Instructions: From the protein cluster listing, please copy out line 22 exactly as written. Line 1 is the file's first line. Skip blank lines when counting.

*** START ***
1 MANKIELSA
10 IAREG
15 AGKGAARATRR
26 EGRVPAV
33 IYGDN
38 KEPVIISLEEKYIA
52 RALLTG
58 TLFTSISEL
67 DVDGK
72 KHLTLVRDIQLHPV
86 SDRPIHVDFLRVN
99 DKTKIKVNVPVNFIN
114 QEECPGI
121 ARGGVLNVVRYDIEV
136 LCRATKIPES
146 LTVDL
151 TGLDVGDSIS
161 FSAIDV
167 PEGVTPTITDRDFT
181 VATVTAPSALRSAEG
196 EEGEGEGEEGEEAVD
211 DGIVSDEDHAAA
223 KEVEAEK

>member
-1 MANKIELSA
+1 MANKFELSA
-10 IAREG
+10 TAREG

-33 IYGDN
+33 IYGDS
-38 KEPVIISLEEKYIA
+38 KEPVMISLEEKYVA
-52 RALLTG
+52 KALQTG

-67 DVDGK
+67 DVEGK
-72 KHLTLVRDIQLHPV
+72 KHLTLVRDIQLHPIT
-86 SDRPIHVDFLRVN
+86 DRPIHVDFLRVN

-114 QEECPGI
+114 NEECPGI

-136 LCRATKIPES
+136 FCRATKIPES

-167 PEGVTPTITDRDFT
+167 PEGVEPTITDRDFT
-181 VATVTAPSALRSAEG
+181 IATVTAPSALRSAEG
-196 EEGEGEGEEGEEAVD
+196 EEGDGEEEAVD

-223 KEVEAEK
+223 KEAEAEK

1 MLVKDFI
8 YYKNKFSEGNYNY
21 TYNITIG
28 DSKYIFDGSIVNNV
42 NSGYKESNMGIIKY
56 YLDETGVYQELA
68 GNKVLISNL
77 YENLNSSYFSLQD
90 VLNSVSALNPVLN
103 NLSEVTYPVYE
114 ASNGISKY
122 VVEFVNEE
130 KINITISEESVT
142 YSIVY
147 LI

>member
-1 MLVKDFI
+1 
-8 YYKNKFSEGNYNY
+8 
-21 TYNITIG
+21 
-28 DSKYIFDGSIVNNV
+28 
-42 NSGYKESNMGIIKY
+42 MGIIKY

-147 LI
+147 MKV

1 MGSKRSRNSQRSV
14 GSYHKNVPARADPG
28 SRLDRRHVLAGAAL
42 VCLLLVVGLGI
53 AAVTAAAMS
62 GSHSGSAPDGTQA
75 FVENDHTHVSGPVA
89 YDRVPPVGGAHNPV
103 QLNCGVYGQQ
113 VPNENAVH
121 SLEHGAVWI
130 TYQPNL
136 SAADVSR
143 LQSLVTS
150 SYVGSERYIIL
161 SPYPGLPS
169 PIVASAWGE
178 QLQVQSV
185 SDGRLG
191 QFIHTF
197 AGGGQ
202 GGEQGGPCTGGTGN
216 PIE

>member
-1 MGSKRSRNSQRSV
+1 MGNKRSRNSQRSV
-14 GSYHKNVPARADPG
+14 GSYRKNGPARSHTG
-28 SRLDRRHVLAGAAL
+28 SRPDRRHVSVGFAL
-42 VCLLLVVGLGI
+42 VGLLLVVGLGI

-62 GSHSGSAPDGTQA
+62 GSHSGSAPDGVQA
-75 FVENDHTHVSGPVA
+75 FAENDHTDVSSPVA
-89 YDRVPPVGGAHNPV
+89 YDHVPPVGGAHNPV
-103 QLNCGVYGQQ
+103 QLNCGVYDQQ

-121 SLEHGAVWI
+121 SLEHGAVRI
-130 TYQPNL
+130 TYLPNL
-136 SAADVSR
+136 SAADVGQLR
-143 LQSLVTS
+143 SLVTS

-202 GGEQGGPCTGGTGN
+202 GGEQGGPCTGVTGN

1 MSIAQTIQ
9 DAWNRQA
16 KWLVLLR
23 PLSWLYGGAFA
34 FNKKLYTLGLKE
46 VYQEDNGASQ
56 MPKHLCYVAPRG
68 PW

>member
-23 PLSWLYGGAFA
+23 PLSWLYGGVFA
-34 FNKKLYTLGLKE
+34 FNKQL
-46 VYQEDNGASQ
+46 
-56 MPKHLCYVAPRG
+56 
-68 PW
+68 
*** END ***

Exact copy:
211 DGIVSDEDHAAA